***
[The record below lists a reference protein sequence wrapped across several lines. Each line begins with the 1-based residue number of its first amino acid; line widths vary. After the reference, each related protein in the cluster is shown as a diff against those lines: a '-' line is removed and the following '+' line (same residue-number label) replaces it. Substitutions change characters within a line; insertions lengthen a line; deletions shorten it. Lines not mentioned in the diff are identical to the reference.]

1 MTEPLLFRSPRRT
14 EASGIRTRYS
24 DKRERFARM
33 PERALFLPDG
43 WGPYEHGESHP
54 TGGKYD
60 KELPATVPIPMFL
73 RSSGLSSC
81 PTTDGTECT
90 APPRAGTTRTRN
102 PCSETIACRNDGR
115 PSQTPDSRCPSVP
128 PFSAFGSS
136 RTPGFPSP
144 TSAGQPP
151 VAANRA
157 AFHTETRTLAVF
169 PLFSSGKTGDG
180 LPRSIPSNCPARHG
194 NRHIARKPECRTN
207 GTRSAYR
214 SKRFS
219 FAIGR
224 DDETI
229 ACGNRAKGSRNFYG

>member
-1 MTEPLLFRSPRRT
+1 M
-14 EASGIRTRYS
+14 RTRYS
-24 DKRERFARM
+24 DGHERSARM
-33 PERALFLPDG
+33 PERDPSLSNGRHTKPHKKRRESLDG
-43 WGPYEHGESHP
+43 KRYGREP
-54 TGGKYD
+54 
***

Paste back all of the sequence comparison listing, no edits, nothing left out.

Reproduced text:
[The record below lists a reference protein sequence wrapped across several lines. Each line begins with the 1-based residue number of its first amino acid; line widths vary. After the reference, each related protein in the cluster is shown as a diff against those lines: a '-' line is removed and the following '+' line (same residue-number label) replaces it. Substitutions change characters within a line; insertions lengthen a line; deletions shorten it. Lines not mentioned in the diff are identical to the reference.]

1 MTEPLLFRSPRRT
14 EASGIRTRYS
24 DKRERFARM
33 PERALFLPDG
43 WGPYEHGESHP
54 TGGKYD
60 KELPATVPIPMFL
73 RSSGLSSC
81 PTTDGTECT
90 APPRAGTTRTRN
102 PCSETIACRNDGR
115 PSQTPDSRCPSVP
128 PFSAFGSS
136 RTPGFPSP
144 TSAGQPP
151 VAANRA
157 AFHTETRTLAVF
169 PLFSSGKTGDG
180 LPRSIPSNCPARHG
194 NRHIARKPECRTN
207 GTRSAYR
214 SKRFS
219 FAIGR
224 DDETI
229 ACGNRAKGSRNFYG

>member
-1 MTEPLLFRSPRRT
+1 M
-14 EASGIRTRYS
+14 RTRYS
-24 DKRERFARM
+24 DGHERSARM
-33 PERALFLPDG
+33 PERDPSLSNGRHTKPHKKRRESLDG
-43 WGPYEHGESHP
+43 KRYGREP
-54 TGGKYD
+54 